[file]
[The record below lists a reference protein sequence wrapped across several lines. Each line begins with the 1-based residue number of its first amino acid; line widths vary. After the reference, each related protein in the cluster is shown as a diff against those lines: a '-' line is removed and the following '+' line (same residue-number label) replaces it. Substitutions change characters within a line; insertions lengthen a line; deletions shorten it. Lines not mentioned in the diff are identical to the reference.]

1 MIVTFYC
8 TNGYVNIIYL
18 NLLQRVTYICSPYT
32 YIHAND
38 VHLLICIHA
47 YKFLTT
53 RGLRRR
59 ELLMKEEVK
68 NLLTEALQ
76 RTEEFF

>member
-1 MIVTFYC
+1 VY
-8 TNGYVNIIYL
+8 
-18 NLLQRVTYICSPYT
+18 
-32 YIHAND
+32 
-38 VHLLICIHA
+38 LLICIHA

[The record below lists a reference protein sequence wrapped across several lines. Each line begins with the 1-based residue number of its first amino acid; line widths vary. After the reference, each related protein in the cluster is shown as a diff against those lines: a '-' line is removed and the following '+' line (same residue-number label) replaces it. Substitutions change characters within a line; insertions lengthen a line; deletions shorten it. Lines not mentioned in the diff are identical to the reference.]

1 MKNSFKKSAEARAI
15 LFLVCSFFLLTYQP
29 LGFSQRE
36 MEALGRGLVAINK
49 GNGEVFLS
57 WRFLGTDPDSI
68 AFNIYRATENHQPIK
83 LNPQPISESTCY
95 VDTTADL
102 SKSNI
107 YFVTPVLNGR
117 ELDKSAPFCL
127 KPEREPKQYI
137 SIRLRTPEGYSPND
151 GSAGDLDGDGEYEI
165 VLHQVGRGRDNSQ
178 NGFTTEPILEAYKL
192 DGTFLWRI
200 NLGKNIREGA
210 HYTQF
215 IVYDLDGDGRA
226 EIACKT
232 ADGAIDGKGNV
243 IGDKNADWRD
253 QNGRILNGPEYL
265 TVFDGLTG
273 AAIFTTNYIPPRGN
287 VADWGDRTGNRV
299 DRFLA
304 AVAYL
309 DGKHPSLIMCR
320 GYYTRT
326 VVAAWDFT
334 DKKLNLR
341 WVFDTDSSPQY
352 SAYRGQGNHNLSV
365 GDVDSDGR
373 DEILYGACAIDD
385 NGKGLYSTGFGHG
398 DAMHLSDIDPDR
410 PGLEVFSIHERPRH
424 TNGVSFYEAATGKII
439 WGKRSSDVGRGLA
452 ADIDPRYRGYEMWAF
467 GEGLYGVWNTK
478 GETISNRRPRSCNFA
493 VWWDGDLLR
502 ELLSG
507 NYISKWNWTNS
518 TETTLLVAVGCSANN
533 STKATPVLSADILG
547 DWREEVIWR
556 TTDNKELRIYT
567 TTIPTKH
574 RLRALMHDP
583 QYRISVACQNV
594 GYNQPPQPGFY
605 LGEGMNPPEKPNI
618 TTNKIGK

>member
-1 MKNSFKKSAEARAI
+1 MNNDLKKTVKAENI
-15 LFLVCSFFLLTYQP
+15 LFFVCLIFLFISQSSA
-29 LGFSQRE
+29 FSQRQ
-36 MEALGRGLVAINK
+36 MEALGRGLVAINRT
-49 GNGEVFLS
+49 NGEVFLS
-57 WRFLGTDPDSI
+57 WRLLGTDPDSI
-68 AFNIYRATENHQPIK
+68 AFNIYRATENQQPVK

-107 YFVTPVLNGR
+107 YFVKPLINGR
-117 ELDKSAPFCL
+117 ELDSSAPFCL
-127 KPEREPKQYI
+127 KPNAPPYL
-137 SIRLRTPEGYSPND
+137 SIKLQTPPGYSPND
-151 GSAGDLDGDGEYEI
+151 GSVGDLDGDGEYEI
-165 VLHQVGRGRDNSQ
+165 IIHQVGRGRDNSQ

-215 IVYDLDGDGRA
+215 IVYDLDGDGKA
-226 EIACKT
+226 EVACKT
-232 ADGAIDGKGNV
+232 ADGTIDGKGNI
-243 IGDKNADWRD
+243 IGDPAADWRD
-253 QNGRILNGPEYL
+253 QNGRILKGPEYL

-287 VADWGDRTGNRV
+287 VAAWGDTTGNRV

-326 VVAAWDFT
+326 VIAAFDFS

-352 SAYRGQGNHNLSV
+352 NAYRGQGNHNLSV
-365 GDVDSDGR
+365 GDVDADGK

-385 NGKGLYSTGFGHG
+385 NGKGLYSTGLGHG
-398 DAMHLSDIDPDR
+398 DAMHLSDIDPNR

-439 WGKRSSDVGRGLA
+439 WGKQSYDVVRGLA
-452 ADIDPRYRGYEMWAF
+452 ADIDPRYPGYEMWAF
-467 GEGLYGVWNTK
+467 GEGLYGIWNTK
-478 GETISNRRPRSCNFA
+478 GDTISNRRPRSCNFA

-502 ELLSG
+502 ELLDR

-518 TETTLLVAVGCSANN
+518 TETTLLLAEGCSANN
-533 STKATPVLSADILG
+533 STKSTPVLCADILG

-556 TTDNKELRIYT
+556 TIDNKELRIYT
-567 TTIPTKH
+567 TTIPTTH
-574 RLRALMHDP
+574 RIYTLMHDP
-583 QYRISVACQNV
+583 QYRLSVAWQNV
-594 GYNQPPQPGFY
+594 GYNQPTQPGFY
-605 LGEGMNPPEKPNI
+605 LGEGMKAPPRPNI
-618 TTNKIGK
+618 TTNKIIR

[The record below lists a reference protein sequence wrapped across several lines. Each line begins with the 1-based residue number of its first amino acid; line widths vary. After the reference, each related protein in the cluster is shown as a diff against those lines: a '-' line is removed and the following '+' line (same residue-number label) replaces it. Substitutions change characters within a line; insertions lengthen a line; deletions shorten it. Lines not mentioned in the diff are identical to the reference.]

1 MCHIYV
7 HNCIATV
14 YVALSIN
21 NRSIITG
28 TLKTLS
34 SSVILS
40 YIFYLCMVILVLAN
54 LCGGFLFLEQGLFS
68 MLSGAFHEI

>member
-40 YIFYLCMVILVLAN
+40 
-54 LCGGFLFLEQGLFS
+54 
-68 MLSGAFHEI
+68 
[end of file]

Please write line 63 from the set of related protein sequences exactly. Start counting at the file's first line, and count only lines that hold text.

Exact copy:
398 DAMHLSDIDPDR